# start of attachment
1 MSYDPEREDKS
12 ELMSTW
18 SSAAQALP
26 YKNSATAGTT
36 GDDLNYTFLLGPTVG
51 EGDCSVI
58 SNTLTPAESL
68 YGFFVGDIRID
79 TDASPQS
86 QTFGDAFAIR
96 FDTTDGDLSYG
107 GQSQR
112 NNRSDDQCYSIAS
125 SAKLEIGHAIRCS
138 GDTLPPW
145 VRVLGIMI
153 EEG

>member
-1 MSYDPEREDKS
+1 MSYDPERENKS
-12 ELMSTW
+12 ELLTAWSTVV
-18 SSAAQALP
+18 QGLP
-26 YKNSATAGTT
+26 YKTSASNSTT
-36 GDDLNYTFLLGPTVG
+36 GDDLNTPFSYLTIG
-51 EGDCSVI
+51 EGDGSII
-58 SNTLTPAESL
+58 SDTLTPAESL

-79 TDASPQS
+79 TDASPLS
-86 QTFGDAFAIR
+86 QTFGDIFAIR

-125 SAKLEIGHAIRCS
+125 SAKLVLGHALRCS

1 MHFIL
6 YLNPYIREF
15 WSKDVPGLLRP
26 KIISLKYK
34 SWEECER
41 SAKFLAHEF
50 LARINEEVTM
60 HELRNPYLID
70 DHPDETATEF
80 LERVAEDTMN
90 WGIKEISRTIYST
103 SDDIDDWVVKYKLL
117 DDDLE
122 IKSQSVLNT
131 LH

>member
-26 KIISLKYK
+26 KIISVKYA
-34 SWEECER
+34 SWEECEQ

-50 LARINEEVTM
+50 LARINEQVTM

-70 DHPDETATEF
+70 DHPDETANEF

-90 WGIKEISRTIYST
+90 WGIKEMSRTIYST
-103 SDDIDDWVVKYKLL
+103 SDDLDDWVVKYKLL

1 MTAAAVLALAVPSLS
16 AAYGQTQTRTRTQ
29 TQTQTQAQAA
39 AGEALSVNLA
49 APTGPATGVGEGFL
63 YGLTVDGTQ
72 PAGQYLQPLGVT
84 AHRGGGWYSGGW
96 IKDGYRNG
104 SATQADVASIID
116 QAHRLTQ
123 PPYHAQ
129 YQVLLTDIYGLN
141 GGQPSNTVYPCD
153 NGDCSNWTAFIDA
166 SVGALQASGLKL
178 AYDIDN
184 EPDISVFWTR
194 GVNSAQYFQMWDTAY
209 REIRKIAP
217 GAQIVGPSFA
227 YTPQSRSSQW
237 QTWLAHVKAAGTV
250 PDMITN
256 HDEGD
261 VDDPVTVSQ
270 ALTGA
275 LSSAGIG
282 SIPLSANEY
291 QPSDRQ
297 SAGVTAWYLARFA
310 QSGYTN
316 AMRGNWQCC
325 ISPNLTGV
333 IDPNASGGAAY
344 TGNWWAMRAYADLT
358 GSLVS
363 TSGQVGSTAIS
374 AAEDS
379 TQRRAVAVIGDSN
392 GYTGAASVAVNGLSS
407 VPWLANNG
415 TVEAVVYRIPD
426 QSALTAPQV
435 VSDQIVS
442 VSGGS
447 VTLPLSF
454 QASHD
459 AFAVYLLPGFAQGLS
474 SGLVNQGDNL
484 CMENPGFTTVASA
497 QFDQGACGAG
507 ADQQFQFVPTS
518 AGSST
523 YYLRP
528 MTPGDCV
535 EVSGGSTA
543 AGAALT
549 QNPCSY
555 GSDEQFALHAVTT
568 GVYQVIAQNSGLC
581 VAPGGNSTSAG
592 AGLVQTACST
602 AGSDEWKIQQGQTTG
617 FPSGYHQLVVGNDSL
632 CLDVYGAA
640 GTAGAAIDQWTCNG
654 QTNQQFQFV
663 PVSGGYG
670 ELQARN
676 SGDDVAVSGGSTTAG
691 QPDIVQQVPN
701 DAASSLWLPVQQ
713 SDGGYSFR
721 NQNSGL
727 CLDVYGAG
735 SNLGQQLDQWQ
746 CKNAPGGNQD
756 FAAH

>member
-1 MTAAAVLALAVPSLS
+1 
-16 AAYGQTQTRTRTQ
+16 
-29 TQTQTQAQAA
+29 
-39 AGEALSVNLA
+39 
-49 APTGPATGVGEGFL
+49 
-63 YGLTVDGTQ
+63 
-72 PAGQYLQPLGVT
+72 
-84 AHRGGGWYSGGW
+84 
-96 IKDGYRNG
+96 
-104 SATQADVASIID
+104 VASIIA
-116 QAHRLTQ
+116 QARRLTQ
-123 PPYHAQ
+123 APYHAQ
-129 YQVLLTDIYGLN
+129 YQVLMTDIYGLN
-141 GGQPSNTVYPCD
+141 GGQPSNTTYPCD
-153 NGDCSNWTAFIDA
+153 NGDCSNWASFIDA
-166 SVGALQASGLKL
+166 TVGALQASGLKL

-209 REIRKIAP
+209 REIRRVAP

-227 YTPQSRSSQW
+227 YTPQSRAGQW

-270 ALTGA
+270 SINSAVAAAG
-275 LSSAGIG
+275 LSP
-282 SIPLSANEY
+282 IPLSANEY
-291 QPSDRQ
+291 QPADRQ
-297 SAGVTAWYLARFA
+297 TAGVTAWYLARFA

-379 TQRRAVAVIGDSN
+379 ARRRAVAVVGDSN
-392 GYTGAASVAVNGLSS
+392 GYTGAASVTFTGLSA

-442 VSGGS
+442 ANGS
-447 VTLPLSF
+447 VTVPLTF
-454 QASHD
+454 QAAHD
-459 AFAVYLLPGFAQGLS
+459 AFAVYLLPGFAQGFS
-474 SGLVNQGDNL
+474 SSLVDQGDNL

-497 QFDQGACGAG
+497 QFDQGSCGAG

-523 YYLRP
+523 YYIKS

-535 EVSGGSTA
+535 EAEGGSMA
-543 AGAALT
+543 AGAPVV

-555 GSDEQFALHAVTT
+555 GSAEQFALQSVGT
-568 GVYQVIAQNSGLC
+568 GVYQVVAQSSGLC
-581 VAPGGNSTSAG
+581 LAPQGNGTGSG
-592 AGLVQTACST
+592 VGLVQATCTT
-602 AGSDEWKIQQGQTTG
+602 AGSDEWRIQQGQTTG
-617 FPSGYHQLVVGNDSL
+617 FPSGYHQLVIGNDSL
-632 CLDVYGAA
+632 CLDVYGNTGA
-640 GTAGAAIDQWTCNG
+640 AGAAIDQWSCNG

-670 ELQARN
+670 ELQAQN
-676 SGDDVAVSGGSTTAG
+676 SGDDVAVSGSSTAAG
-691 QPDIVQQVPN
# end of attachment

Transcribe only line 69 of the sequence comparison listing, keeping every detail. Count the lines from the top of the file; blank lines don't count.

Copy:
29 TQTQTQAQAA